Renting and the law: When one tenant leaves, should remaining tenant sign new lease?

  • Article by: KELLY KLEIN
  • May 10, 2013 - 2:00 PM

Q: I have been renting the upstairs apartment of my home to two men for the past two years. They are co-signers of a one-year lease requiring one month’s notice for vacating after that term, with a month-to-month agreement following the one-year lease. One of them is engaged and plans to move out soon. The other plans to stay until mid-June, as he is a college student whose studies conclude at that time.

What would you suggest for payment options for the months of April and May? When would you suggest a walk-through? Do we write a new short-term lease for the student?

A: You should do a walk-through when the first tenant leaves. This will protect both of your tenants — the first tenant from damage after his tenancy ends, and the second from damage caused prior to the first tenant’s departure. You should then sign an agreement with your second tenant, indicating that he is now responsible for the rent and any future damage to the unit.

As far as rent, you should charge what you feel comfortable charging. Most of the time, when landlords reduce rent or do favors for tenants, the tenants are very grateful. Sometimes, however, one party feels like they did something nice, and the other party acts like a jerk. So, make sure you are comfortable with what you charge, and don’t expect the tenant to hold a party for you if you cut the rent in half.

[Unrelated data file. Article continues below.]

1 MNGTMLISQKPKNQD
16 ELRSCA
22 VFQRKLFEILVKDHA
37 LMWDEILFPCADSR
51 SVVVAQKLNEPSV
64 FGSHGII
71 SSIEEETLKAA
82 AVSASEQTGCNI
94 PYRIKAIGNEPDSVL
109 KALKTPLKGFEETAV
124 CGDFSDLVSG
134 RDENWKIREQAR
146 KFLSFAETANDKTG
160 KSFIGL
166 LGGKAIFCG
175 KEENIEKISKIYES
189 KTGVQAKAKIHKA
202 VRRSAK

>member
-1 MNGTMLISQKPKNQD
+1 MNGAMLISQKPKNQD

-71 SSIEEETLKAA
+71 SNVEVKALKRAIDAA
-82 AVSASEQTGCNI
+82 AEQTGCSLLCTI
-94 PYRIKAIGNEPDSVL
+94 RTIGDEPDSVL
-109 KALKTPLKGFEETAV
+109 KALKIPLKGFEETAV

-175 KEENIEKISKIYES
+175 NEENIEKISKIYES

Tenant’s drug use

Q: I currently rent a room in my house to a man. The lease expired, so he’s on a month-to-month tenancy. I recently discovered that my tenant is smoking pot in his room. I want him out as soon as possible, at the end of the month. I’m assuming I don’t have to give him the regular 30-day notice, since drug use is involved, which is a violation of his lease.

A: Under Minnesota law, there are certain covenants or promises a landlord and tenant agree to that don’t have to be included in the lease language. That includes the landlord and tenant both agree not to have controlled substances on the premises. The breach of this covenant terminates your tenant’s right to remain on your property. You are allowed to pursue eviction on an expedited basis if the tenant is alleged to be in violation of the law by using drugs on the premises or committing other illegal activity. You do not need to give the tenant notice before pursuing such an action.

Kelly Klein is a Minneapolis attorney. Participation in this column does not create an attorney/client relationship with Klein. Do not rely on advice in this column for legal opinions. Consult an attorney regarding your particular issues. E-mail renting questions to, or write to Kelly Klein c/o Star Tribune, 425 Portland Av. S., Minneapolis, MN 55488. Information provided by readers is not confidential.

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